Android 12 Developer Preview Three lands today. As usual, Google highlights the developer-facing changes in today’s announcement, though it’s almost certain there are other user-facing changes and hidden features in DP3 beyond the publicly documented API and permissions tweaks. Importantly, this is also the last major release before Android 12 enters its Beta Program, and changes start to slow down a bit.
Though Google highlights how DP3 affects developers more than anything, there are a few changes it sounds like we’ll notice, including a new “app launch experience” that provides automatic splash screens for starting apps. Some of the details, like automatic dark theme support, leaked back in February, and we actually got a glimpse of them in action in a recent leak (pictured below). These new splash screens will use a standardized set of design elements — things like the app’s icon and preset transitions — but developers can also further customize it if they choose to, and it’s enabled by default, so we should notice it right off the bat.
Image via XDA.
Call notifications for incoming and ongoing calls from some apps may be tweaked in DP3, and there’s a new permission for certain types of apps like clocks that should ensure fewer missed alarms. I know I’ve run into trouble using third-party clocks on certain Android versions, resulting in alarms just not going off, and it sounds like this should fix that — and potentially make a small dent when it comes to specific background app management issues, though that could be wishful thinking.
Google’s also hoping to let more apps use your phone’s special camera features (things like night mode or portrait mode, etc.) with some tweaks in DP3. Sadly, far too many apps on Android offer a poor camera experience, even though Google has things like Camera2 and CameraX, which allow developers to build richer experiences if they want to. For customers, this change means you can look forward to most apps not supporting all your phone’s custom camera effects even though it’s even easier to do now. Android 12 itself will also now have APIs to let third-party apps better use the features of high-resolution Quad Bayer camera sensors — most of the crazy-high resolution cameras in smartphones recently are of that type, and they work pretty differently compared to “normal” sensors.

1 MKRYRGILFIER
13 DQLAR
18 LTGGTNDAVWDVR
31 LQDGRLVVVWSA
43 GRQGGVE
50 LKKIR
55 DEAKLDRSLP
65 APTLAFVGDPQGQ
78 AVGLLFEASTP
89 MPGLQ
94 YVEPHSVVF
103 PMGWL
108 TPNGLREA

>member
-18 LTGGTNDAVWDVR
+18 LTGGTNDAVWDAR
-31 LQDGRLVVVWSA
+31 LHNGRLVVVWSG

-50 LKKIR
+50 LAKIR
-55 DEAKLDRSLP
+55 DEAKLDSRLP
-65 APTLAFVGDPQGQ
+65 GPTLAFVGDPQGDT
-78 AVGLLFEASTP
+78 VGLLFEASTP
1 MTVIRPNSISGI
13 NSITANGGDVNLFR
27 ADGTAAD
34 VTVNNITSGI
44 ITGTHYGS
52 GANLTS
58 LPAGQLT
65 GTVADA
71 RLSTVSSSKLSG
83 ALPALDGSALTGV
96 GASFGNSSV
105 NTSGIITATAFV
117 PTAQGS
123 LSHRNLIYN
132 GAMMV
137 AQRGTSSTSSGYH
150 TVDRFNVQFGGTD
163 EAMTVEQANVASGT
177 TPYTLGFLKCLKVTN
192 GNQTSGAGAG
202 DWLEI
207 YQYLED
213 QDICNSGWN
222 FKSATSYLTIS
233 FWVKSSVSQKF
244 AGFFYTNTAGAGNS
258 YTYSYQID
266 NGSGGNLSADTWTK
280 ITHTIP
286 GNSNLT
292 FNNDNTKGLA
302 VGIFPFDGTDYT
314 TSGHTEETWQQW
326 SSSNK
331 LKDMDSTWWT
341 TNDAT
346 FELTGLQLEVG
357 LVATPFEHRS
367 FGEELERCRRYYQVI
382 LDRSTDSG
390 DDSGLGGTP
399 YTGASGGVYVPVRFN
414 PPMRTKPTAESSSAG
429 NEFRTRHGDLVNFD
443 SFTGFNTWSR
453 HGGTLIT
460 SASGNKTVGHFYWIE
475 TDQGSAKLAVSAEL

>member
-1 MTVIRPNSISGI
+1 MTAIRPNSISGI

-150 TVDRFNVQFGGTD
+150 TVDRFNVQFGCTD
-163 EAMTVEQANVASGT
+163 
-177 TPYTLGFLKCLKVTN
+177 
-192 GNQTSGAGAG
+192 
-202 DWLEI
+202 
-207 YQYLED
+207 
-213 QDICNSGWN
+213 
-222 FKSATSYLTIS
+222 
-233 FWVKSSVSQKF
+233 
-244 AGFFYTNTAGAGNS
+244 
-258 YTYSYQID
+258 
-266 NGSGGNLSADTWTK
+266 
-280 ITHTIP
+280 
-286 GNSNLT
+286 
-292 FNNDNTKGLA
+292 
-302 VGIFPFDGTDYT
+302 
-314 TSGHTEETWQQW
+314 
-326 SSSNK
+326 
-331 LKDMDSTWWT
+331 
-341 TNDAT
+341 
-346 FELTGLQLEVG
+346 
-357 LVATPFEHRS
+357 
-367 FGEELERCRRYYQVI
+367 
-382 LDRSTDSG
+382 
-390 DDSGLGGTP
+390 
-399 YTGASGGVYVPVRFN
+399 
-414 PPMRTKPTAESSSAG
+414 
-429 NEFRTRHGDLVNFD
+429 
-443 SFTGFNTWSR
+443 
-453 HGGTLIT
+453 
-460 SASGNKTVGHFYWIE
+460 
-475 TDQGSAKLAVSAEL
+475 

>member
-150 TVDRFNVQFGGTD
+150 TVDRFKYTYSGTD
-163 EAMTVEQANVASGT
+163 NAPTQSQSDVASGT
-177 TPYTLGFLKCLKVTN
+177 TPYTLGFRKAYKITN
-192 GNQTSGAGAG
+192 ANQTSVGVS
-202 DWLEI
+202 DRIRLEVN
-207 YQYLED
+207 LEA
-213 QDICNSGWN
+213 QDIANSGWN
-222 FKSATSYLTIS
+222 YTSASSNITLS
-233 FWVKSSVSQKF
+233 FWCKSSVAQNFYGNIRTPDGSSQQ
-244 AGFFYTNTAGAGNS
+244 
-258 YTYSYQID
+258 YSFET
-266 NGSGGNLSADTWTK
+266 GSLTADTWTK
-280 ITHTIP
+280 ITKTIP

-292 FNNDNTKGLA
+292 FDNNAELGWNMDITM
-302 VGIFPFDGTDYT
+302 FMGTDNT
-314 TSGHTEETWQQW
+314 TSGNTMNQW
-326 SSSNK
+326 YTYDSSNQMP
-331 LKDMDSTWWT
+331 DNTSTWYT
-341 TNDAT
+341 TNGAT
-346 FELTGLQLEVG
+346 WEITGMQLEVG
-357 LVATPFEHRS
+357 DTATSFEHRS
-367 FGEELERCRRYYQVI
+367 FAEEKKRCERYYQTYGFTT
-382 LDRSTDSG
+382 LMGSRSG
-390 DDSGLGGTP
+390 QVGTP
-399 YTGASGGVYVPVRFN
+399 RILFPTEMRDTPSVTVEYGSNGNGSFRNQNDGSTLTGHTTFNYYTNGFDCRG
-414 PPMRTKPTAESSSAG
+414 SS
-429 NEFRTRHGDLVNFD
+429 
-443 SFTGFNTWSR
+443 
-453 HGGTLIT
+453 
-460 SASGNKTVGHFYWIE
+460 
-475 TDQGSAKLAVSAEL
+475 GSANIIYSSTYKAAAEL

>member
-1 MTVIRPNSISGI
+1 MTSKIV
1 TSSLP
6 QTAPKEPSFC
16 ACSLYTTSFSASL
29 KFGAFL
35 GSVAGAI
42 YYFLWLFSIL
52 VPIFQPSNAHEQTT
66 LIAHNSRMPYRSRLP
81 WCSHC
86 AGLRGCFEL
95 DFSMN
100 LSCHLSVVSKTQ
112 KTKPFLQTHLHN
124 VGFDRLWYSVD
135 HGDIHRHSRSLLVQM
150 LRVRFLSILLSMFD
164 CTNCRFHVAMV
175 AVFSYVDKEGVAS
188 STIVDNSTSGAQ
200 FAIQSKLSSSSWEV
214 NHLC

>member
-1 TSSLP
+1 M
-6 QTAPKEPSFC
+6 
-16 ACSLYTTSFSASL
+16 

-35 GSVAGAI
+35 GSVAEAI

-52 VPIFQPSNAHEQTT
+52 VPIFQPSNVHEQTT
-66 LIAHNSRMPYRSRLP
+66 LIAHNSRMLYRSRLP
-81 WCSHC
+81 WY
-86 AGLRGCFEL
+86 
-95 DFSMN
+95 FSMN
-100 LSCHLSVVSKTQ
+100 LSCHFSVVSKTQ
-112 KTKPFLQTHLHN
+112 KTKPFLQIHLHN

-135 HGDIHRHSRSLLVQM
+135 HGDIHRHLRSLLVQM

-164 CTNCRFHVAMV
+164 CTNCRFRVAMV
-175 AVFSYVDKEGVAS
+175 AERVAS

There’s plenty more that Google’s willing to talk about in DP3 (including a change for “web linking” that sounds curious), but those are the highlights. Almost assuredly there’s more hidden inside, based on recent leaks.
Google encourages developers to get their rear in gear when it comes to compatibility testing because the first beta release is just around the corner. Most of our readers can also be excited about that as well; usually, the Android Beta Program releases are a bit more stable, and after using DP1 and DP2 on and off over the last few months, I’ve run into enough issues to recommend against an early taste.
DP3 is available for all currently supported Pixels — namely, the Pixel 3 series, Pixel 3a series, Pixel 4 series, Pixel 4a series, and Pixel 5. Updates will shortly be delivered in the traditional fashion for those already flashed to the previews, and factory images and sideloadable OTA files will also be available.
For more about Android 12, check out our ongoing series coverage here, or bookmark our regularly updated changelog and check back in later. If you want to install the developer preview on your own device, find out how in our Android 12 download guide.
Anticipate more DP3-related coverage just as soon as we’ve flashed our Pixels over in 3… 2…